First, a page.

There are many tools available to urologists including cystoscopy, ultrasound scanning to image the prostate and bladder, urodynamic testing to evaluate the cause of urinary problems and urinalysis.
Urology places special emphasis on the urinary tracts of males and females as well as the reproductive system of males. Our physicians put particular emphasis on the urinary tracts of males and females, as well as the reproductive system of males, and their primary focus is to diagnose, treat, and control urological disorders.


Click here to learn about our oncology care center that helps patients with prostate cancer return to active healthy lives. BPH is treated with medications (Flomax and Proscar) as well as with minimally invasive surgical therapy.
Please bring with you results of any prior studies, tests, surgeries or procedures you have had. Male Pelvic Floor Problems also arise from time to time, it’s not just women who benefit from pelvic floor muscle training, as men can also suffer from problems with their waterworks.
Research shows that physiotherapy can help men to strengthen their pelvic floor muscles and improve bladder control, reduce leakage, avoid ‘after dribble’ and, in some cases, also help improve sexual function. These problems are often linked to weak pelvic floor muscles, although it is best to be assessed by a specialist therapist to see if pelvic floor muscle training is appropriate. I am a chartered physiotherapist specialising in pelvic floor muscle exercises for both men and women.
If you would like to discuss any of the above, please contact me for a free telephone consultation either via this website or at Hallamshire Physiotherapy on 0114 267 1223.
Partial nephrectomy enables the amputation of the affected part of the kidney whilst generally preserving between 60 to 80% of normal kidney tissue. Robotic partial nephrectomy generally facilitates discharge after 2 to 3 days and early return to work and other activities. It is about the size of a walnut and is located below the bladder and in front of the rectum. It is the second most common type of cancer found in American men and the second leading cause of cancer death among American men. As the prostate enlarges, it can crowd the urinary pathway and make urination more difficult. Urinary symptoms may be present but they are usually due to the prostatic enlargement described above.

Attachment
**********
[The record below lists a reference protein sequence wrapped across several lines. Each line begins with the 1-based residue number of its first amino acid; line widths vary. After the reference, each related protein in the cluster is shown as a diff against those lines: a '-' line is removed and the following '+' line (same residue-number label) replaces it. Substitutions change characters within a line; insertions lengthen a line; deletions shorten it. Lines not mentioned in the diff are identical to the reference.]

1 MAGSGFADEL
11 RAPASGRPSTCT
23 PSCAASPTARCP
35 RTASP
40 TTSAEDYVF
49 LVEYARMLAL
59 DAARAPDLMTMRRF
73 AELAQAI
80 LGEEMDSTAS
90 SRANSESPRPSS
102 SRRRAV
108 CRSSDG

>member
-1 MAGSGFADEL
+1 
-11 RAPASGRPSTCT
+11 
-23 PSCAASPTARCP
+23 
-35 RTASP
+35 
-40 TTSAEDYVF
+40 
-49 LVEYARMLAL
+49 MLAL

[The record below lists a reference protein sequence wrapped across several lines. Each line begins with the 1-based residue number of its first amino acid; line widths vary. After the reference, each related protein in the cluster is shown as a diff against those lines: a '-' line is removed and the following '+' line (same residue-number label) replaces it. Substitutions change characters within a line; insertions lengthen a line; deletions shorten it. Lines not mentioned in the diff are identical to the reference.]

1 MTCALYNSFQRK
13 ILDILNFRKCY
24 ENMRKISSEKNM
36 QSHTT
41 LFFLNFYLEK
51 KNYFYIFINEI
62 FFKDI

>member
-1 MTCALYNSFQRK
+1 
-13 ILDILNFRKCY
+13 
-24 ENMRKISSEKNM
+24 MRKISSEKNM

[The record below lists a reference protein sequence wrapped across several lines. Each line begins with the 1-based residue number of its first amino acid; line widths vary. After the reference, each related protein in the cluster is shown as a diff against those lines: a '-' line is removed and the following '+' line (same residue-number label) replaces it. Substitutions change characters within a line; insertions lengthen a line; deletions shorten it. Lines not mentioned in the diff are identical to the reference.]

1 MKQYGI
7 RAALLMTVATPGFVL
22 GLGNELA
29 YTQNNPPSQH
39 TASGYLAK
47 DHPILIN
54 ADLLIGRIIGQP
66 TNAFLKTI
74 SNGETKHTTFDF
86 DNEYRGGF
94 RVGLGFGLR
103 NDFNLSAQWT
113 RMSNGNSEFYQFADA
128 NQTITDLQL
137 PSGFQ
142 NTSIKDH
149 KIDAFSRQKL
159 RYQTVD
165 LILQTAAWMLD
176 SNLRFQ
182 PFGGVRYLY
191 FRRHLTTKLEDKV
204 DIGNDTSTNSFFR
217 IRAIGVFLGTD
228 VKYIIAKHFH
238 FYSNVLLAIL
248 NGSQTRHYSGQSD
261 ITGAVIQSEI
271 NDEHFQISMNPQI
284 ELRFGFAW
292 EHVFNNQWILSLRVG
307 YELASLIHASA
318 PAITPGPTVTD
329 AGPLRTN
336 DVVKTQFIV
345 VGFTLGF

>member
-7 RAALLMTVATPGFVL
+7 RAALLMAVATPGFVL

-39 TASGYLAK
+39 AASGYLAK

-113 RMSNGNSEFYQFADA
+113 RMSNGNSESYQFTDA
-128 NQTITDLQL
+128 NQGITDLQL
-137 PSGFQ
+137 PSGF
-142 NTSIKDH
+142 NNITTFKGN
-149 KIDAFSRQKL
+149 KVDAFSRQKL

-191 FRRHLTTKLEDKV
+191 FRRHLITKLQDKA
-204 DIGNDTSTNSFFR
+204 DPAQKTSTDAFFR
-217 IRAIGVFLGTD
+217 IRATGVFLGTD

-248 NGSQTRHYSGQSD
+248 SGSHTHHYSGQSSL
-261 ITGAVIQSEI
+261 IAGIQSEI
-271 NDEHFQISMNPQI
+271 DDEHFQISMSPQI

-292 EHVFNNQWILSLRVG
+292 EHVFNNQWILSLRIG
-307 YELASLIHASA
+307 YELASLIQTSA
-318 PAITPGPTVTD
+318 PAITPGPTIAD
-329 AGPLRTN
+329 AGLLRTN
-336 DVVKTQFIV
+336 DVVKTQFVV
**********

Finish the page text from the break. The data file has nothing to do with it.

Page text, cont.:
The digital rectal exam is a physical exam performed by a medical practitioner to feel the surface of the prostate (a lubricated, gloved finger is placed in the rectum to feel the prostate). PSA elevation is nonspecific, and an elevated PSA may be a due to prostate enlargement, inflammation (which can include urinary infection), or may be the first sign of prostate cancer. Grade can be used as a measure to assess how likely a prostate cancer is to grow and spread.
Cancers that have spread beyond the prostate to the lymph nodes or bone have less favorable outcomes with treatment. A man’s health may also help predict how likely he is to experience hazards related to treatment.